A panel appointed by Virginia Gov. L. Douglas Wilder has recommended transferring as much as $85 million in state school aid from wealthier Northern Virginia districts to poorer systems downstate.

In the scenario developed, Fairfax County would lose $64.9 million in the two-year budget that begins July 1, 1992, Arlington would lose $9.3 million, Alexandria would lose $5.5 million and Loudoun County would lose $4.6 million. That would amount to 30 to nearly 50 percent of the state's contributions to those local school systems.

Prince William County would receive a $2.7 million increase in funding.

"It's just totally unacceptable," said Del. James H. Dillard II (R-Fairfax), a former schoolteacher. "It's unconscionable to take that much money from any one school district."

Such a drain on local school budgets could force either substantial tax increases or major reductions in educational programs, possibly including teacher layoffs and fewer class offerings, Northern Virginia officials said.

The recommendations, approved this week by the fiscal committee of the Governor's Commission on Educational Opportunity for All Virginians, are sure to spark a major political donnybrook between Northern Virginia legislators and their downstate colleagues.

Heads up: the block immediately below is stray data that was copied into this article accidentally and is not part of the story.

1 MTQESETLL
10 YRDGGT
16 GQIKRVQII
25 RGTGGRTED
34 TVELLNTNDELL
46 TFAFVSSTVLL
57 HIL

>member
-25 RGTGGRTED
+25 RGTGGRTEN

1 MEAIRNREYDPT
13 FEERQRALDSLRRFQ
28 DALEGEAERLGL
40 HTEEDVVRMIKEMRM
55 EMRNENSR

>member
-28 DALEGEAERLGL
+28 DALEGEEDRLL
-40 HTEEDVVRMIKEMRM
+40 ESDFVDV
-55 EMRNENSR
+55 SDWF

Virginia is grappling with the same problem of educational disparity that led to lawsuits overturning school funding systems in many states in recent years, including Texas, New Jersey, Wisconsin, Montana and Kentucky. Maryland is expected to deal with the issue during its next legislative session.

In Virginia, spending per student ranges from a high of nearly $8,000 in Alexandria to a low of $3,300 in Poquoson in the southeastern part of the state.

The panel's recommendations would restructure the state's formula for distributing state aid to place more emphasis on a jurisdiction's ability to pay.

The committee that drew up the proposal structured it so that 115 of the state's 136 school districts would see an increase, and several educators from poorer districts hailed the plan.

"That would be tremendous for us," said Highland County Superintendent T.C. Dickerson III, whose 400-student school district tucked in the hills of western Virginia would receive an additional $433,000, or 37.3 percent more in state aid.

With the additional money, Highland could improve its science laboratories, offer students more foreign language and advanced placement classes and buy new audiovisual equipment, he said. "What we're using now is reaching the point where it's breaking down a lot."

In one of his first acts as governor, Wilder announced the appointment of the disparity commission to report to the legislature by February.

The six-member fiscal committee, which includes one Northern Virginian, former delegate Dorothy S. McDiarmid, approved its recommendations unanimously and will present them to the full commission on Wednesday.

McDiarmid could not be reached for comment. Wilder's education secretary, James W. Dyke Jr., said it was premature to discuss the plan. "Nothing has been decided. Nothing is firm," he said.

"This seemed to be the package that helped the most," said the fiscal committee's chairman, Thomas Gorsuch, who is also a member of the state Board of Education and mayor of Waynesboro.